“The 11-plus is a socially-unjust piece of nonsense,” she says. “Who tests kids at 10 or 11 years old in such a way that the whole of their future is decided?”

Another of Burgess’ qualities is that she’s an extrovert, and she isn’t afraid to ask questions or favours. You get the feeling she likes to organise and take on new ideas and plans. In the early-90s, she wrote to author Irvine Welsh to ask if he’d support a community theatre project she was involved with in deprived parts of Edinburgh. And he said yes.

“It was just after he’d released Trainspotting and I said ‘you’re writing about the boys I’m working with’ and he came down. Their accents were absolutely what was in his book, and they read bits of it for a documentary.

“I always remember him with such fondness. It meant so much to those boys I can’t tell you. They had nothing and some of them slept on the street. The only book they ever read was Trainspotting and they all nicked it - but they read it.”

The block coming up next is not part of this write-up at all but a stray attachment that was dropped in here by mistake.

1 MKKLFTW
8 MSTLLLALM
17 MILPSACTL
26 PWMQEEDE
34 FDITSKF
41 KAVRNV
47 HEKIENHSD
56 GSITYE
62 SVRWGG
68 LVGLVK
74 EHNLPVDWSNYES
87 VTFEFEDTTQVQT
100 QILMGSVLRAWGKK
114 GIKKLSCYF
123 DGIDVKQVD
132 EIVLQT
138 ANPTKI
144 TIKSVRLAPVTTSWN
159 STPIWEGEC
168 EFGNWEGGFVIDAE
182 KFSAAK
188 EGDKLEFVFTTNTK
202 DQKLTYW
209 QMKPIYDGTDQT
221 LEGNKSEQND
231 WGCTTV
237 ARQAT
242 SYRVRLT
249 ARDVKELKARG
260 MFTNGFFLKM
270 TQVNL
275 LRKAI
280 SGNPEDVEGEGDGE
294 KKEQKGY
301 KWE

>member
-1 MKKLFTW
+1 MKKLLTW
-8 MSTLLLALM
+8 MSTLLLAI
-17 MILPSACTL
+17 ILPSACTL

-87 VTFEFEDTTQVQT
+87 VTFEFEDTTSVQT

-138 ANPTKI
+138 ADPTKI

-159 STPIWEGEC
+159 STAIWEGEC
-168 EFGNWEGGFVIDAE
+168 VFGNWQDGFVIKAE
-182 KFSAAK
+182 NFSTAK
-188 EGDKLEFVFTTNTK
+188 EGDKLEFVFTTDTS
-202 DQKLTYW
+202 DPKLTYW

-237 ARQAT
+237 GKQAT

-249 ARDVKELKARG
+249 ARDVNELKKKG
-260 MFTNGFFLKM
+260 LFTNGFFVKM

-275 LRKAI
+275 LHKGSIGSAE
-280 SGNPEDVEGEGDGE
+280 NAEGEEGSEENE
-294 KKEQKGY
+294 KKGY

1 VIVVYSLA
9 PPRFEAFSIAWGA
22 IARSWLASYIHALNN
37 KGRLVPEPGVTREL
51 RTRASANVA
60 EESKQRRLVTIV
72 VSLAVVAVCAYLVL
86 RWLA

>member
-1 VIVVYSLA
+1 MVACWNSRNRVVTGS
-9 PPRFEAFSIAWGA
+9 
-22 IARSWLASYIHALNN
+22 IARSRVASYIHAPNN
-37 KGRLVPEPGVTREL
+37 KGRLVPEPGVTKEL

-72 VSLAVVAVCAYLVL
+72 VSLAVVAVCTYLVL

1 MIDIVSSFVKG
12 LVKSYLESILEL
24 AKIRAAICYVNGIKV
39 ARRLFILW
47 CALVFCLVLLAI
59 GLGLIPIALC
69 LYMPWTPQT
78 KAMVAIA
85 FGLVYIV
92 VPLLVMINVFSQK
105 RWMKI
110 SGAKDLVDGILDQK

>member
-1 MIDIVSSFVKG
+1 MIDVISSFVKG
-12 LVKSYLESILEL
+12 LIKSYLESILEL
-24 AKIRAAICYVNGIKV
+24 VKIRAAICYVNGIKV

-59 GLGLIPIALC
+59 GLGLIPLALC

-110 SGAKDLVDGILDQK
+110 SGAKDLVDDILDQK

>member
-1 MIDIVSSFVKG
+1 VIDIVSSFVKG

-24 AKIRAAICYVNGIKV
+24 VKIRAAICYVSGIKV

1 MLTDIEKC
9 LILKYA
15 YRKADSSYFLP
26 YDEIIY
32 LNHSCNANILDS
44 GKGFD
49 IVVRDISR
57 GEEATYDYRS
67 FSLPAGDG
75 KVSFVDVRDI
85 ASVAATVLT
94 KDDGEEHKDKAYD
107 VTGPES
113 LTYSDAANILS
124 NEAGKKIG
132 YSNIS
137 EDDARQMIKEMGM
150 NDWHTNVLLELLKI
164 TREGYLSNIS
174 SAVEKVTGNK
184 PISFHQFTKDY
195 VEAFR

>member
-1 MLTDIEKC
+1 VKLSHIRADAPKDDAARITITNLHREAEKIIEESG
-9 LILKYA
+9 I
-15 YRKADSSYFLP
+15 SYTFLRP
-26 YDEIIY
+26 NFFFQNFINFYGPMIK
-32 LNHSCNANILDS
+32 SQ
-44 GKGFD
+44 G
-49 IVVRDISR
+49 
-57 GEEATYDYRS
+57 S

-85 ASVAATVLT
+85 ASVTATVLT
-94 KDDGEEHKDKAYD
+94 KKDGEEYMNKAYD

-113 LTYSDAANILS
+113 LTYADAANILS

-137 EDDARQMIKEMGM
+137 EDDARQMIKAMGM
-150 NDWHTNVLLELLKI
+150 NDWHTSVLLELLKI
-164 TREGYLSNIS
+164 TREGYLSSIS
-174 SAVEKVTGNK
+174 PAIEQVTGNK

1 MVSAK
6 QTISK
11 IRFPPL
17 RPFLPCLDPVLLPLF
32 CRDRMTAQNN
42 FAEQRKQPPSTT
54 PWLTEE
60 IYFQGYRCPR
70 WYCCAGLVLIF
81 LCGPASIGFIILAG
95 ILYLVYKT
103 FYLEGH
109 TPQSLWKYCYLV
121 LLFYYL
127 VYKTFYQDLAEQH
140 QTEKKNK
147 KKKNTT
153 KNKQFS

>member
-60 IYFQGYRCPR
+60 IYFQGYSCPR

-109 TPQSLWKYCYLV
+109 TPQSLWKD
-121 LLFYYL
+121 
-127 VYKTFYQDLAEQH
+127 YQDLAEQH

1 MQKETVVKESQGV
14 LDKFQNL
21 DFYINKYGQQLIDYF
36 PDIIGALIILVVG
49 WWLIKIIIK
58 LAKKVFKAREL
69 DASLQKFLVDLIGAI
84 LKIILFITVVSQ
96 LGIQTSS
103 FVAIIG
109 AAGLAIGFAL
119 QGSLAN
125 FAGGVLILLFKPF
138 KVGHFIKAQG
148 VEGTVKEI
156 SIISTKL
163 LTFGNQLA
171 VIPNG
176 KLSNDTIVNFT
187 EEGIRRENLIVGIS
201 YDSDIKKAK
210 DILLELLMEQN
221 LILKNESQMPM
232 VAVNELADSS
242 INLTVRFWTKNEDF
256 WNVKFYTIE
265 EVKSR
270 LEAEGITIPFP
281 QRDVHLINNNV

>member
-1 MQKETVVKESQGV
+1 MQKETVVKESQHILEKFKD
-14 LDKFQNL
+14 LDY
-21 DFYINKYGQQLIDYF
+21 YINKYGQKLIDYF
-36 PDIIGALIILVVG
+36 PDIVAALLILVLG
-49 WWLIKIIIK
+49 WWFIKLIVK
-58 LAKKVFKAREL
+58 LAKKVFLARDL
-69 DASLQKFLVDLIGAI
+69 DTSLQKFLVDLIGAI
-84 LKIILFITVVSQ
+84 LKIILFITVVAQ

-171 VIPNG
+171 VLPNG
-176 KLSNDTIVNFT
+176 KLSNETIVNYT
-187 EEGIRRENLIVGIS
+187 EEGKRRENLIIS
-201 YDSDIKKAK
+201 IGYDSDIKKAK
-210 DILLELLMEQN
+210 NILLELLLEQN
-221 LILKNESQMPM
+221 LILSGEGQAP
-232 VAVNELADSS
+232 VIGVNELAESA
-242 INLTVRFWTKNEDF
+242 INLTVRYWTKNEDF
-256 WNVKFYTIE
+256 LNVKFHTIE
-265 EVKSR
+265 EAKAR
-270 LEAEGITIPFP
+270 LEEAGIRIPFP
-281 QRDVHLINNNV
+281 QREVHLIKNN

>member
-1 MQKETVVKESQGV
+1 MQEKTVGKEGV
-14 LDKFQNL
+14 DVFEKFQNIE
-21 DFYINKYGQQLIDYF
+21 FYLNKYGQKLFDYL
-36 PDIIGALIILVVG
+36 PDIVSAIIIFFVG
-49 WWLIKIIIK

'I had to leave teaching because of burn-out'

It was working with those boys that inspired Burgess to become a teacher, aged 44.

She taught English. At one secondary school she worked in the head of department refused to mix pupils in sets. She admits it was the harder option yet more rewarding.

“The lower attainers had a model for success and they could see how things could be done and they got braver and they did better, but you needed a plan.

“I’ll be honest - it was hard work - but if you love young people it really does give you some kind of joy.

“When you segregate, research shows you pitch your teaching lower, you don’t stretch pupils and you settle for grade C when maybe some pupils could get a B or an even an A.

“But teachers slide into a comfort zone, and I don’t think they mean to do it, but when you’re so underfunded and overstretched, of course, you can be tempted to take the easy route out!”